Coffee was readily available in Bavaria. After the Siege of Vienna by the Ottomans was broken in 1683, the conquering army of Austrians found sacks of Turkish coffee left behind. Immediately coffee became a popular drink, and coffeehouses sprang up. Of course, Ludwig was not a sociable man, and he had no use for internet access. So instead of heading to his local watering hole, he savored his morning coffee in his very own Moorish Kiosk on the grounds of Linderhof Palace.
The structure was built for the International Exhibition in Vienna in Paris in 1867. Ludwig wanted to buy it, but a railroad mogul beat him to the punch. He had to wait until a little later, when the railroad went bankrupt. The interior is otherworldly, lit mostly by sunlight streaming through stained glass.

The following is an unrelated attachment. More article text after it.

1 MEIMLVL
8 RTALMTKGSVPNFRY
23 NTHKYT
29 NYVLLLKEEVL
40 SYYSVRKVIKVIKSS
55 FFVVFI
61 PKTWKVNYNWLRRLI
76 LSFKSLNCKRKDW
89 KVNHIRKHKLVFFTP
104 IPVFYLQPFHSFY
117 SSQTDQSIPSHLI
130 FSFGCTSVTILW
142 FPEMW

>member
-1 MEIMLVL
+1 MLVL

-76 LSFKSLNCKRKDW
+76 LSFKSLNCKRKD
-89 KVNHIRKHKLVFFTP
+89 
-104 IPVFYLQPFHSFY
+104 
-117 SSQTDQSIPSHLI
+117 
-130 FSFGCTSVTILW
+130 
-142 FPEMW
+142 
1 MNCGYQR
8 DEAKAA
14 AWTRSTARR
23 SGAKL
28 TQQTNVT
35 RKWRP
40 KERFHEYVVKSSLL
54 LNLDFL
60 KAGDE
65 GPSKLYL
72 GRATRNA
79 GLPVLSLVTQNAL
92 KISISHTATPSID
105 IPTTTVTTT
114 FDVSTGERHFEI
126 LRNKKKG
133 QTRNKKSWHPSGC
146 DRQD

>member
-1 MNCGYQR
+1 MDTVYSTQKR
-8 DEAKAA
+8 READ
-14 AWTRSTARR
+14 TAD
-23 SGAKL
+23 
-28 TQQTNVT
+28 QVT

The most distinctive feature is the Peacock Throne. Unfortunately, tourists are only allowed to peer into the doorway, so it’s hard to say whether the throne was built for comfort.
Ludwig was always dressed impeccably for any occasion. History does not record what he wore for his jaunts to his favorite morning coffee spot, but I can use my imagination.
Join me next time for further exploration into quirky corners in the art and history of Europe!